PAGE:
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Artist Profiles

Artist Profiles - Guitarist Wayman Tisdale

Wayman Lawrence Tisdale was a jazz bass guitarist and professional basketball player in the NBA. Tisdale was born in Fort Worth, Texas on June 9, 1964. He was one of the most heavily-recruited basketball players in the country. While at the University of Oklahoma from 1982 to 1985, he was a three-time Big Eight Conference Player of the Year. The Indiana Pacers made Tisdale the second overall pick in the 1985 NBA Draft.

Tisdale launched his music career with “Power Forward” in...

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A day after Senate Republicans invoked a conduct rule to end Sen. Elizabeth Warren's speech against the nomination of Sen. Jeff Sessions as U.S. attorney general, a 1986 letter from Coretta Scott King urging the Senate to reject Sessions' nomination as a federal judge is gaining new prominence.

After three quarters, this game looked for all the world like a rout by the Atlanta Falcons. They were up 28-9. Their quarterback Matt Ryan, who just won the regular season MVP on Saturday night, was playing like an unstoppable Super Bowl MVP, too.

Then, something unbelievable happened: The New England Patriots came back.

Stories about black women whose employers asked them to cut their dreadlocks or to trim their big afros have surfaced with more frequency in the last few years. Now a new study confirms that many people — including black ones — have a bias against the types and styles of natural hair worn by black people.

Did I Get James Baldwin Wrong?

Feb 5, 2017

In 1983, I was studying abroad in Nice, France, and while other exchange students were flitting from city to city, checking off items on their bucket lists, I craved only one European cultural experience:

I wanted to meet James Baldwin, the mandarin prophet and former boy preacher; the African-American expatriate writer who once used his European exile to explore, defy, and decry the delusional fiction of race that has organized our minds, our possibilities, our world, and now leads us toward the precipice of self-annihilation.

In 1987, the popular sitcom A Different World brought stories of life at historically black colleges into living rooms across the country. For six seasons, the NBC TV show chronicled the goings on at the fictional Hillman College.

Since then, no other show on the small screen has been dedicated solely to the culture of historically black colleges — until now. Thirty years after A Different World's debut, BET has premiered The Quad.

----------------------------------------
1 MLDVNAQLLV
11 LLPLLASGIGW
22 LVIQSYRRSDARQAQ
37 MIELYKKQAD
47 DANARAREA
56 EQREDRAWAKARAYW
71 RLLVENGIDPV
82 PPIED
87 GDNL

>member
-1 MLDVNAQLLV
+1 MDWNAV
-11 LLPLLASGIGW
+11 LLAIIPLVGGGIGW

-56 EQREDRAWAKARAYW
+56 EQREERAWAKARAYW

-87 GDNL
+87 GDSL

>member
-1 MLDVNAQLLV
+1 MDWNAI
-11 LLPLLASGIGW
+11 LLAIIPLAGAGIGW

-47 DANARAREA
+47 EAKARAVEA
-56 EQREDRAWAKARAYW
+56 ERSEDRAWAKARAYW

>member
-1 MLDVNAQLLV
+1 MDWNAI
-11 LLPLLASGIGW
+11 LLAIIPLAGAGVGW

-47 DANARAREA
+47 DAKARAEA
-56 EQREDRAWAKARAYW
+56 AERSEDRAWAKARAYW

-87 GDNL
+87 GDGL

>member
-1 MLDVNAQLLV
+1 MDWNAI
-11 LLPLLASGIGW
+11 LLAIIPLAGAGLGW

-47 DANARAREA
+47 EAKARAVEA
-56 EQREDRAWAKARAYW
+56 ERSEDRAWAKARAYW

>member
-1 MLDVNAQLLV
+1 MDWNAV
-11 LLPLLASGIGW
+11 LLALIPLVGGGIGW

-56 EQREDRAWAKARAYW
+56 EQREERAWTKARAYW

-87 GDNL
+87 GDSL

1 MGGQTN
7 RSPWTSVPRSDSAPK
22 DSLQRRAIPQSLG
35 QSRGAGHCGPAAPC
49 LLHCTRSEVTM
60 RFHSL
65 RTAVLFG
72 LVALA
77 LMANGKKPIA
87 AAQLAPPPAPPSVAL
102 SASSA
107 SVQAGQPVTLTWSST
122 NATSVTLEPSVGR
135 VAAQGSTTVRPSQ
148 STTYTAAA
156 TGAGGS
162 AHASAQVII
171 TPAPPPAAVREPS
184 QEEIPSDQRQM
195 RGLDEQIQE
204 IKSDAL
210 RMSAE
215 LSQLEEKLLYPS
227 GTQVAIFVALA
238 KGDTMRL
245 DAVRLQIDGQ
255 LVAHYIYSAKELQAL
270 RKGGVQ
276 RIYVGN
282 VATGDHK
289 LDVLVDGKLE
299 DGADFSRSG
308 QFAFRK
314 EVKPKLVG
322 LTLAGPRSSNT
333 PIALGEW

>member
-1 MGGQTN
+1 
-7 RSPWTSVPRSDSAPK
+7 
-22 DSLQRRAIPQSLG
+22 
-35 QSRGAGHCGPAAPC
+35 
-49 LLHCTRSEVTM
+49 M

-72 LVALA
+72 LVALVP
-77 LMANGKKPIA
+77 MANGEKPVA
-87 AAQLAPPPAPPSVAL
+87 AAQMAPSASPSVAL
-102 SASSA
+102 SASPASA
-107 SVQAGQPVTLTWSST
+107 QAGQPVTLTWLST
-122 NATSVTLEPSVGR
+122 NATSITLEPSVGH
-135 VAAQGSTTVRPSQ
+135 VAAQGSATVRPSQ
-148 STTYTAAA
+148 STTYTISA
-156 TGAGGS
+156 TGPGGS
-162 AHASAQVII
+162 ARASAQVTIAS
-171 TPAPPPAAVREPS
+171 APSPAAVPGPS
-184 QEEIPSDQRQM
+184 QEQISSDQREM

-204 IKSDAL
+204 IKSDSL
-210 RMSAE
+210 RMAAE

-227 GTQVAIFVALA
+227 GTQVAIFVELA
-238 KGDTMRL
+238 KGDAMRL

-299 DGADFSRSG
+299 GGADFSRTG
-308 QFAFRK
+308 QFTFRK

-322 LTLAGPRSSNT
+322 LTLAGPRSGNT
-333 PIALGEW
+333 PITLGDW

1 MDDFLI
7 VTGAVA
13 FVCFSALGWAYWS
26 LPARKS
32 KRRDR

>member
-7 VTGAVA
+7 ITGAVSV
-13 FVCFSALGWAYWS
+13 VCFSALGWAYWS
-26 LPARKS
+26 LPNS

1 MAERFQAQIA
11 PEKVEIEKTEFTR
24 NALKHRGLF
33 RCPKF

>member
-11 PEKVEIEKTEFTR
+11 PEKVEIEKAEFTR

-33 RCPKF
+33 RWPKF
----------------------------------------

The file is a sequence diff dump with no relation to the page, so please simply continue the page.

In December, soul singer Mavis Staples received a Kennedy Center Honor and earlier in 2016 she released a new album called Livin' on a High Note. But today, we're digging into the past to talk about her time with The Staple Singers, her family music group that delivered hits like "Respect Yourself" and "I'll Take You There."

A Spacefarer's Next Great Adventure Begins At 'Home'

Feb 4, 2017

In 2015, Nnedi Okorafor's wildly successful Binti helped launch Tor.com's novella-publishing imprint before winning both the Hugo and Nebula awards the following year. A shape-shifting story of adventure, trauma, transformation and communication, Binti followed its namesake heroine from her Himba roots on Earth to faraway Oomza University, where hundreds of different peoples from across the galaxy go to study. In Binti: Home, Okorafor sends her heroine back to Earth on a quest to reconcile the new, conflicting parts of herself with her roots.

Editor's note: This piece includes quotes from James Baldwin in which he uses a racial slur.

Fimmaker Raoul Peck's Oscar-nominated documentary I Am Not Your Negro features the work of the late writer, poet, and social critic James Baldwin. Baldwin's writing explored race, class and sexuality in Western society, and at the time of his death in 1987, he was working on a book, Remember This House. It was never completed, but his notes for that project became the foundation for Peck's I Am Not Your Negro.

In a suit filed yesterday in the Central District of California, Calvin Cooksey — representing himself in the case — has accused Frank Ocean of libel over a blog post published on Ocean's Tumblr.

Even outside of his music career, John Legend has led a pretty charmed life. The son of a Midwest factory worker, he was high-school prom king, graduated early at 16 and turned down Harvard to attend another Ivy League school — The University of Pennsylvania. Oh, and he's married to a model.

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